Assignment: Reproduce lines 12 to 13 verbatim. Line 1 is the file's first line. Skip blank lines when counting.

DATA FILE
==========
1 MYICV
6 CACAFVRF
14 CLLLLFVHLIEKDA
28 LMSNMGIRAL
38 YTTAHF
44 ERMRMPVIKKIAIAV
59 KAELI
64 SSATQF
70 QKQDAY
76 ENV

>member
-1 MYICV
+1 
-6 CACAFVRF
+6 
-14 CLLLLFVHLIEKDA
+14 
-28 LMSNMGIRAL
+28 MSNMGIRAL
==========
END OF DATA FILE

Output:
-1 MYICV
+1 